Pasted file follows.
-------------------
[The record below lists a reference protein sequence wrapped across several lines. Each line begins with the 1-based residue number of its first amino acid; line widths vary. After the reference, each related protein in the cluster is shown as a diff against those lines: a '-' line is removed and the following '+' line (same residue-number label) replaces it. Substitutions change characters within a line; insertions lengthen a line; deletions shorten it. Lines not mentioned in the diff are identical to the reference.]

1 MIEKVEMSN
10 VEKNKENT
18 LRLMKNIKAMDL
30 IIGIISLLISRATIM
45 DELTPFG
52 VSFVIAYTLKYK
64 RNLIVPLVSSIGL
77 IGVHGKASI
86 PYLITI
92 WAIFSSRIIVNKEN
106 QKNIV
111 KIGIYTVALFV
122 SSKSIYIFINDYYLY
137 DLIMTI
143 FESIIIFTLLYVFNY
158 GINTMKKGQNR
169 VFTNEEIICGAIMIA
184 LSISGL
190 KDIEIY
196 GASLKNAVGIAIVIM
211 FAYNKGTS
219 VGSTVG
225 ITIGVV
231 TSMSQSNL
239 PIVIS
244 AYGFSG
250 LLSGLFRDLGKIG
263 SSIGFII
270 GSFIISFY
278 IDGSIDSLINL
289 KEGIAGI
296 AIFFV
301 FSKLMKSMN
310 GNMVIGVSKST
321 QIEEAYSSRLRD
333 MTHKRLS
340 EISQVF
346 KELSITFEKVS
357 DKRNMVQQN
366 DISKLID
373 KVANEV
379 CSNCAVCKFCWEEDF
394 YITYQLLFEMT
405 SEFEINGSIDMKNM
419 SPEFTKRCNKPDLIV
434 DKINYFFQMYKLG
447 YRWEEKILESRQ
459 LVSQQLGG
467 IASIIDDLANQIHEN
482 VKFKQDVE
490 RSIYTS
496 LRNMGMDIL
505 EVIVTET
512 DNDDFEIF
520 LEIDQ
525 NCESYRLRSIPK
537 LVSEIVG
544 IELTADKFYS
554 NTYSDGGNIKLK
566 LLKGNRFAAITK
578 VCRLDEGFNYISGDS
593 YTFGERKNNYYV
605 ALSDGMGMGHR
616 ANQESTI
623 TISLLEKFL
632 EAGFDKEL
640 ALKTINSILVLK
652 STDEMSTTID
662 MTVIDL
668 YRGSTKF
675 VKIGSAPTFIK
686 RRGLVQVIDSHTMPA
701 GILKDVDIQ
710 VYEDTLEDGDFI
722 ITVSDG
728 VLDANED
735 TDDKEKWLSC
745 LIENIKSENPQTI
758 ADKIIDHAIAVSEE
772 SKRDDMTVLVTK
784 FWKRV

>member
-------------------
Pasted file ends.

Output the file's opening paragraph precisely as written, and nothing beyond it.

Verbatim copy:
[The record below lists a reference protein sequence wrapped across several lines. Each line begins with the 1-based residue number of its first amino acid; line widths vary. After the reference, each related protein in the cluster is shown as a diff against those lines: a '-' line is removed and the following '+' line (same residue-number label) replaces it. Substitutions change characters within a line; insertions lengthen a line; deletions shorten it. Lines not mentioned in the diff are identical to the reference.]